gadgetgirl
gadgetgirl

The major player missing from the largest UK security exhibition last month (InfoSec) was Norton Symantec. McAfee made the most of it, needless to say, and their presentations were based on the "Newsflash" that NS was a no-show. No explanations were given, even though a few of us asked around a bit. The only thing I did find out was that their (huge) stand in the US sector of the exhibition had been pre-booked over a year ago, but cancelled at a later date..... Makes you think, doesn't it? GG Edit: insert brain before posting ....

KingYoda
KingYoda

Nortons Utilities 7 for dos was as you described John an ESENTIAL tool for the toolkit NU 8 was also the updated tool for the toolkit, but alas Nortons Utilites 8 for dos was also where Nortons started to slip, then along came bill (software thief) gates who had a cold bed and needed a bed warmer, here in is where Microsoft got sexy and sleezy with Peter Norton and made we Norton Utilities for windows among other more disasterous bits of software, Nortons Antivirus, that scans and finds a virus and ahem attaches it now and again to the next exe or com file it scans well thats my 2 cents worth of soapbox ranting, I have more to say ,but i don't wish to say it , so therefore i won't.

awfordco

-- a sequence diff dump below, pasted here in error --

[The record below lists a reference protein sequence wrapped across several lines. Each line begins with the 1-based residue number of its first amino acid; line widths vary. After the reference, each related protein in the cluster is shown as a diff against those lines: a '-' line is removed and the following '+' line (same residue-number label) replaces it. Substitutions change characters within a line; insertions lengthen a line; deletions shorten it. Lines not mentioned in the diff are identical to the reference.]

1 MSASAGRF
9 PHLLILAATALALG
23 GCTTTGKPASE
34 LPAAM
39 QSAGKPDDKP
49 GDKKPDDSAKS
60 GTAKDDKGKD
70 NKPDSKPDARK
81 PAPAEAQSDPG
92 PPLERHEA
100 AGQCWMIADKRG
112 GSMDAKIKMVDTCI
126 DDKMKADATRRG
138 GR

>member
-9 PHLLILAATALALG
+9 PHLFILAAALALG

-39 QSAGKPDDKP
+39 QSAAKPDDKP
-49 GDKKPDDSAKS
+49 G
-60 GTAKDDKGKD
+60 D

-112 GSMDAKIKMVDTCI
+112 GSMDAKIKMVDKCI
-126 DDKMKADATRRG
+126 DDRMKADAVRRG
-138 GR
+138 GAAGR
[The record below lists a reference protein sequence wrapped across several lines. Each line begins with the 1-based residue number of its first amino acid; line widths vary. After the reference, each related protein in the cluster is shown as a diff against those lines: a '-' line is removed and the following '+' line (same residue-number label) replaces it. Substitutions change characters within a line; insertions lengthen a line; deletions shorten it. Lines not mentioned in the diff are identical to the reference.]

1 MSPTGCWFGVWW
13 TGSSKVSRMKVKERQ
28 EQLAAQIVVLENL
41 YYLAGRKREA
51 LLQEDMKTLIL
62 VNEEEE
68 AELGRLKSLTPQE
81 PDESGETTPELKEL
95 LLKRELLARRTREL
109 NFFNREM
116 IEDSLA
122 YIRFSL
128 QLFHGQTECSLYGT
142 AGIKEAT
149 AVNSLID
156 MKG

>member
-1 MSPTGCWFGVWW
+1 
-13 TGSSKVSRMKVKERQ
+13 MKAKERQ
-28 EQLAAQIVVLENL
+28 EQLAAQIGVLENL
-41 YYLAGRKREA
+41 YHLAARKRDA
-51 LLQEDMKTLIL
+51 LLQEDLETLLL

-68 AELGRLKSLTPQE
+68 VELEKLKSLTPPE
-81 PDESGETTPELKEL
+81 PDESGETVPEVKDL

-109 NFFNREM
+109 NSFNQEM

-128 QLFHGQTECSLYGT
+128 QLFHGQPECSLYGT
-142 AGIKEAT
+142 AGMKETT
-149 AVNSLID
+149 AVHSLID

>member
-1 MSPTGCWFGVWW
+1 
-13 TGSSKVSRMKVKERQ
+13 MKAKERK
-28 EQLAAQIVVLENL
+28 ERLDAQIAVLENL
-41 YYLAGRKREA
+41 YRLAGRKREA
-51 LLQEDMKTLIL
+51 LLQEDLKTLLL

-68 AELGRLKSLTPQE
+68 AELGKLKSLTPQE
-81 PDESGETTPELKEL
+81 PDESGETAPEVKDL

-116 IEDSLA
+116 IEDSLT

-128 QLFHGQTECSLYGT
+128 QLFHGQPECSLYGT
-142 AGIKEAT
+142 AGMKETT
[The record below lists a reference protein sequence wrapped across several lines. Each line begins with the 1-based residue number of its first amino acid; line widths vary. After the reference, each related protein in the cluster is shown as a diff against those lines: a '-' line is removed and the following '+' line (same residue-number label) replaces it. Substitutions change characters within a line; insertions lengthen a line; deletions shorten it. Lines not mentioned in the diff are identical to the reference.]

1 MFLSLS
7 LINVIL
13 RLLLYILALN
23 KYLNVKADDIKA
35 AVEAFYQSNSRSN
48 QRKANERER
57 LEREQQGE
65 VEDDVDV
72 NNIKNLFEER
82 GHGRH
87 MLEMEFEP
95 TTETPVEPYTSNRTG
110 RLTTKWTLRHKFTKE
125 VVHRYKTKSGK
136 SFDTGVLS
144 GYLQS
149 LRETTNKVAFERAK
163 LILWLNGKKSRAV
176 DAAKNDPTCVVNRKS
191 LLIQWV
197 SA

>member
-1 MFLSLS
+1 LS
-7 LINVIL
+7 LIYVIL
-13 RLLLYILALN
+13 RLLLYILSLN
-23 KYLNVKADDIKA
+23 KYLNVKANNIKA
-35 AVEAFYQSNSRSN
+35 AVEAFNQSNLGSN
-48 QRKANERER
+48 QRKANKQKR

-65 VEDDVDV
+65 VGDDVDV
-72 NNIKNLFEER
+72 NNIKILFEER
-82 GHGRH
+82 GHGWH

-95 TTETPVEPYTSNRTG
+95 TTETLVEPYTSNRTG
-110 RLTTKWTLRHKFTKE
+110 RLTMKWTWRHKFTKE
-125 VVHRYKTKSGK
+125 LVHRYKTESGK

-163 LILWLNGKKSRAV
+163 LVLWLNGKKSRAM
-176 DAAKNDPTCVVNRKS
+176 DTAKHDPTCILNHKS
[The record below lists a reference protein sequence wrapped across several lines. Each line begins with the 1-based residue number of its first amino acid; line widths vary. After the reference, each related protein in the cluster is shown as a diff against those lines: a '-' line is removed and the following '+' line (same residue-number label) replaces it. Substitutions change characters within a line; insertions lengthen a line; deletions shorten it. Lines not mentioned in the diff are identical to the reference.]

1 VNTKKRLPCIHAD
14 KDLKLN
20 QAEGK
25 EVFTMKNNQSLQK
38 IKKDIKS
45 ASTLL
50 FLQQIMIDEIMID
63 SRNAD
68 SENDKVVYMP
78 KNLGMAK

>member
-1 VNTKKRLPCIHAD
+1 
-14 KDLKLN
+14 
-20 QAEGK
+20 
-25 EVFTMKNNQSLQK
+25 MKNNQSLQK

awfordco

Totally agree - Have used Norton products for many years, time came to renew subscription for NIS and NSW, was misled into thinking that Norton 360 was the all singing dancing replacement (also subscriptions had more than doubled in price so N360 looked a good bet). Mistake. It is not a replacement for NSW, and is incompatible with NSW (found that out when N360 insisted on removing NSW) Also N360 failed to recognise other computers on LAN, and had to configure manually (after 5 email exchanges with Norton Tech Support and a day wasted) Complaints just receive bland apologies. And yes, Norton slows everything down.

deepsand
deepsand

If the only problem where that of the performance hit, NAV [i]might[/i] be tolerable. However, beginning at least as early as the 2003 version, it also corrupts Registry Hives to the point of reducing machines to little more than very expensive door stops. This problem is particularly likely to happen when a subscription is being renewed with a required upgrade being installed, or the subsciption is allowed to lapse. Attempting an un-install is quite likely to only further corrupt the Registry. Of 5 machines so affected & serviced by me, 2 were [u]partially[/u] rehabilitated by installing FF as the default browser, 2 required new HDs & the requisite re-imaging, & 1 became an "organ donor." I can no longer in good faith recomend that anyone use NAV.

michael
michael

I agree with everything you have said about Symantec; however, as a pc tech support specialist, I have come to learn that you shouldn't bit the hand that feeds. In other words, I didn't create the software, I'm just here to help resolve the problem. I feel the same about AOL software. I use to complain about AOL software all the time until I wised up and realized that if it didn't cause problems I wouldn't have work. I have seen a lot of problems with Symantec software especially with Norton Internet Security 2007 loaded on older computers. It slows them to a crawl. So I have gone to installing AVG on older computers that can't handle NIS. I was also very surprised at NIS 07's Add-on software being so difficult to find. It's additional software that came packaged with 06 but now it's a download that they don't tell you about. I'm curious as to what others are doing and feel about it.